Don Rogers: Fourth’s promise unfulfilled
Raymond Victor’s big brother was my first teacher.
I remember him looming over us. “What are you doing?” he demanded, talking to Raymond, eyeing me.
Raymond and I were little guys. Small enough my mother had brought me over even though we only lived up the block in Aina Haina, a Honolulu neighborhood.
We were sitting on the floor in the living room and playing with cars or trucks or plastic Army men, something like that. Raymond’s big brother was a big kid, maybe even a teenager, a kind of god.
We stopped. I wondered what I’d done wrong.
“Nothing,” Raymond whined and cringed. “He’s my friend.”
His brother cuffed him. “He’s a dirty Haole. What’s a dirty Haole doing here?”
“That’s enough, John,” their mother said. “His mother dropped him off for awhile, that’s all.”
“We let Haoles in the house now?”
“Leave your brother alone.”
The big brother studied me, plainly not liking what he saw. Raymond shrunk and wouldn’t look at me. Their mother wasn’t exactly rushing to my side. Their father was at a table, reading the paper, undisturbed by anything he’d heard.
I’d done something wrong or I was wrong somehow. None of them liked me, only Raymond.
Of course, this is only a wisp of a memory now, the actual words, what people looked like, the house itself long lost. Only a gust of a hard feeling remains, the opposite of welcome. Here was a space where I didn’t belong.
The United States is hardly the only place where the dominant culture actively diminishes others. Ask the Uighurs and others not Han in China; Palestinians; Shia or Sunni, depending on the country in question; Rohingya in Myanmar; the wrong caste in India; Jews everywhere and for forever outside of Israel, a microcosm where the scales have turned, speaking to lessons going unlearned.
The dominant race in America has some additional historic blood on its hands, wiping out the indigenous populations before it and bringing in slaves, lots and lots of slaves.
These poison thorns are not ours alone, of course. World history is rife with one people destroying another to make way for new lands and lives. It hasn’t stopped yet.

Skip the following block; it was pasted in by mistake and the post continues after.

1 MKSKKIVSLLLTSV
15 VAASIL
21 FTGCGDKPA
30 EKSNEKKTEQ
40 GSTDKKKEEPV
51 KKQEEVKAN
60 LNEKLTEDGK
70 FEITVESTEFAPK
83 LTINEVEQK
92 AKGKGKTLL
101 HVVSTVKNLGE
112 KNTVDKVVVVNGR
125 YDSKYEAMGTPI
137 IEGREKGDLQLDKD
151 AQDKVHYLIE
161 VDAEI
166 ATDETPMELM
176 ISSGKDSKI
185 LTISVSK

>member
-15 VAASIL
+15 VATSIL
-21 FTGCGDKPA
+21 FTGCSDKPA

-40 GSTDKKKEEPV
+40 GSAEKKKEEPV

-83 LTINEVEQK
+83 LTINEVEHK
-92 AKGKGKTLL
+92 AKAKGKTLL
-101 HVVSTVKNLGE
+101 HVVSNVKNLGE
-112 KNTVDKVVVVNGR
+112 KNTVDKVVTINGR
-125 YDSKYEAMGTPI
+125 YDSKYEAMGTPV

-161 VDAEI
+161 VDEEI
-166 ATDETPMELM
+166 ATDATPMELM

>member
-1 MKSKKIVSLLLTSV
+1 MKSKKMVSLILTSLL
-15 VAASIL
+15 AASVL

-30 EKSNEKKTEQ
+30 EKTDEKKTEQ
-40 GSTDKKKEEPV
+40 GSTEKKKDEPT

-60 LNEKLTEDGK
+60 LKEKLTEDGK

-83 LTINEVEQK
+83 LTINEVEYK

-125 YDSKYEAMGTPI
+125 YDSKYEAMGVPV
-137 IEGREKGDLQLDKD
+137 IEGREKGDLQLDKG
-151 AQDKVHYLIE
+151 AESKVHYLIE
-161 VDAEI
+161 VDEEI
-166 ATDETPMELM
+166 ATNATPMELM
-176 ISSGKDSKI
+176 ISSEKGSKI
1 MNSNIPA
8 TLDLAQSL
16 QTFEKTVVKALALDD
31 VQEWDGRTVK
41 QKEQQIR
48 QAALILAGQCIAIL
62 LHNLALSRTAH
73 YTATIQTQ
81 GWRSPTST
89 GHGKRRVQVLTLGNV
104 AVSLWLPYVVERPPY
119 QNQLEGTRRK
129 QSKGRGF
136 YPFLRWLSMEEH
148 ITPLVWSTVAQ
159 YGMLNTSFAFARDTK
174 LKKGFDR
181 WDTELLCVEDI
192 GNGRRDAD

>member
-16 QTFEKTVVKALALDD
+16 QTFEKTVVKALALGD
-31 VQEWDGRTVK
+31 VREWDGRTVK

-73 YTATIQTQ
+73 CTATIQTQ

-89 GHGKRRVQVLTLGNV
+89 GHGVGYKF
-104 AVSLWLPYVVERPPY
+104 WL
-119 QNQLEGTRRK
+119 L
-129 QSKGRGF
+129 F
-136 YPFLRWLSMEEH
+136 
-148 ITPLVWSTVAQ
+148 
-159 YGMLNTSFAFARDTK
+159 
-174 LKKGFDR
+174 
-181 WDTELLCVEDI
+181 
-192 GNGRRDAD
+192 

Nor was the United States unique in its reliance on slavery. The Silk Roads might have been more truly named something else back when the Rus captured Slavs for sale and delivery along these dusty trade routes in far greater volume than any fabric.
An estimated 10% to 15% of the people in Northwest Africa’s Mauritania today are slaves, though the government banned slavery in 1981. There, the owners are white Moors among several other distinct ethnic categories Americans would label black. Chad criminalized slavery in 2017.
But most of the world already had outlawed slavery by our Civil War, and in no other developed country has this poison lingered for so long or grown so venomous.
Raymond and I remained fast friends until I moved at age 9. By then, we were long used to running to each other’s home and sing-songing our buddy’s name outside to come out and play.
My friends in Hawaii ran as multiracial as the state itself, and it wasn’t unusual to be among the few Haoles in a classroom or a bus stop or a surf line. I wasn’t caught aghast at the occasional stink eye or taunt. I tended bar alone among an affable band of Filipino bartenders who taught me the craft at a Waikiki hotel.
I knew how to fit in, to be warmly accepted, though mindful from experience of how quickly the welcome mat could be pulled out from under me. A word, a bad mood, any misunderstanding. All suspicion.
I remembered this in a flash during a local Zoom discussion shortly after the police officer asphyxiated George Floyd. A friend from basketball was talking about life in his hometown Nevada City as a black man. His town, and he’s always at least a little on guard.
It took me longer to realize the short limits of my understanding, a Planck length. I hadn’t accounted for the poison. I don’t fear the police.
Black-white is far more fraught than negotiating another cultural space. The resentments of the minority and defensiveness of the majority go to a whole ’nother level in a country where the black was not fit to drink the same water as the white, and the white had the power to make this so across a whole region into the 1960s.
Within the lifetime of many of us, this basic indignity was allowed by our nation’s dominant culture. America, freedom a lie.
Can it be a surprise that fellow citizens remain outraged? This is not some old scar from slavery. This is still fresh, an active indictment. The simple truth.
But for cell phone videos, we could claim some measure of innocence. We could deny today’s everyday abuse, even murder.
We — we whites — would almost have an excuse for wondering aloud why the phrase has to be “black lives matter” and not some banal platitude pretending at color blindness.
We know better, though, don’t we? Finally?
Don Rogers is the publisher of the Sierra Sun and The Union, based in Grass Valley. He can be reached at firstname.lastname@example.org or 530-477-4299.
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